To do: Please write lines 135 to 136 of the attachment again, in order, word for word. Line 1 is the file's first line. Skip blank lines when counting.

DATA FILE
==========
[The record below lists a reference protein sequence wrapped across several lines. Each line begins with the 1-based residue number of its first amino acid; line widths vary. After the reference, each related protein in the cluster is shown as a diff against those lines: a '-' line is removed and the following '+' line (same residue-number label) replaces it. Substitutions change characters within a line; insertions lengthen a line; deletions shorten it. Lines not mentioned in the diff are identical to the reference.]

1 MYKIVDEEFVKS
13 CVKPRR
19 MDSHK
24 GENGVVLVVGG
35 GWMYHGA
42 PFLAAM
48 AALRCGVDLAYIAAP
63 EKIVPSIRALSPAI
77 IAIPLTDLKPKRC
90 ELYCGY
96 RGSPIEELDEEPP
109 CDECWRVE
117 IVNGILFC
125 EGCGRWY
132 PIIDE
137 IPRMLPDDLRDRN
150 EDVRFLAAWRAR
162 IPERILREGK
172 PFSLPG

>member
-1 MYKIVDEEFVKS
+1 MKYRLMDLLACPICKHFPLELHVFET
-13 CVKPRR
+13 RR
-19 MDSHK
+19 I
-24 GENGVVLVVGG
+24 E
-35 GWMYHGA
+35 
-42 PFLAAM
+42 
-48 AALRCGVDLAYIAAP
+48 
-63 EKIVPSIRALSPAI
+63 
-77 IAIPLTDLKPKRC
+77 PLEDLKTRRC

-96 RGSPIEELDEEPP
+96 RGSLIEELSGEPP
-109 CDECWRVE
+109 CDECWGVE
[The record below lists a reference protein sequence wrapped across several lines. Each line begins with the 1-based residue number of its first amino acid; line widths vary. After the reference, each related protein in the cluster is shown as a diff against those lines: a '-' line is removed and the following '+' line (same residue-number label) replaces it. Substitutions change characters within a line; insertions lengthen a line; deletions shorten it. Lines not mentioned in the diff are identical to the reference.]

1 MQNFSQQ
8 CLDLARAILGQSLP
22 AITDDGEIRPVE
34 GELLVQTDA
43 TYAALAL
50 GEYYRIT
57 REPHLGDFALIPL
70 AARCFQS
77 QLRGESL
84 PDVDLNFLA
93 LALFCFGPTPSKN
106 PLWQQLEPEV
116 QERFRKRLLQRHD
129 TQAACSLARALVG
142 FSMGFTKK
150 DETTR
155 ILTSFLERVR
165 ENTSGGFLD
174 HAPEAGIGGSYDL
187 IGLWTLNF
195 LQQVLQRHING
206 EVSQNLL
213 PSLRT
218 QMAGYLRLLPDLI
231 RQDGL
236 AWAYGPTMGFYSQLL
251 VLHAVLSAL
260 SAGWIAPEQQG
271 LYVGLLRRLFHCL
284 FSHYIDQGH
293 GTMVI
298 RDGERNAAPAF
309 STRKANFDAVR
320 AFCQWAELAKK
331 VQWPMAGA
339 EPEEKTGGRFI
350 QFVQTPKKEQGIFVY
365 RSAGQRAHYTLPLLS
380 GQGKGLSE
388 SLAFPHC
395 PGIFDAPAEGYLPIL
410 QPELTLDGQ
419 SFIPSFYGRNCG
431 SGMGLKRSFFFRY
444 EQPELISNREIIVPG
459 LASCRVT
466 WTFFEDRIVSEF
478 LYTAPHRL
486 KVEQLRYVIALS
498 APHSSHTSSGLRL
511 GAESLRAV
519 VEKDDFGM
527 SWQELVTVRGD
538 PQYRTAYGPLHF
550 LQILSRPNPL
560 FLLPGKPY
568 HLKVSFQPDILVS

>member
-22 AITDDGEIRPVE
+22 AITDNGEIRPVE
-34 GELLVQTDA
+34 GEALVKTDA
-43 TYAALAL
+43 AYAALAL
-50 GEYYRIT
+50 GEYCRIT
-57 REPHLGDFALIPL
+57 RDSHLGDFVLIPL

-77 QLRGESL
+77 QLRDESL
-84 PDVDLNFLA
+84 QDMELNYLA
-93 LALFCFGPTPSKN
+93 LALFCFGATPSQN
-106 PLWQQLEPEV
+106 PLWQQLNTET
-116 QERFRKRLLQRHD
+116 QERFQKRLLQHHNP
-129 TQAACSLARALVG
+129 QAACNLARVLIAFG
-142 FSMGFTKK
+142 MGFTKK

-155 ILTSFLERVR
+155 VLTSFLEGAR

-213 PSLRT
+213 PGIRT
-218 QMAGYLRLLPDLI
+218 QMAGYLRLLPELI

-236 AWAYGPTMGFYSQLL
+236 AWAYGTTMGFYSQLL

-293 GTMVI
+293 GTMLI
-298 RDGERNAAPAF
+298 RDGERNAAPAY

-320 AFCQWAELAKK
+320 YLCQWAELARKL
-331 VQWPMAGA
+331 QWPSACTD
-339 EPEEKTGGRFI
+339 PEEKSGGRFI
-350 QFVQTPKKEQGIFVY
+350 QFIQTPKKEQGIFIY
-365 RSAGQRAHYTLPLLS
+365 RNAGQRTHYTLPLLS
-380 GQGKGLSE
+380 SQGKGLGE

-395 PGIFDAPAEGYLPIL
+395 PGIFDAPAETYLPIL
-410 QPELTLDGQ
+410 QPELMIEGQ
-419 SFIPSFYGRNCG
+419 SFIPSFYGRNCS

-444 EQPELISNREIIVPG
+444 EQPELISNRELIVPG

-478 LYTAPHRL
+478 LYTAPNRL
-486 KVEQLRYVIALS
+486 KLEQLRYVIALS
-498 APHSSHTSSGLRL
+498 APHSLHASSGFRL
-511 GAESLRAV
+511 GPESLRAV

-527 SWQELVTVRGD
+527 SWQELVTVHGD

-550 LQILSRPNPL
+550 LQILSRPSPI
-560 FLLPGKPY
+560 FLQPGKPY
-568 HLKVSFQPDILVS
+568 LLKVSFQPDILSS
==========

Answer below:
-293 GTMVI
+293 GTMLI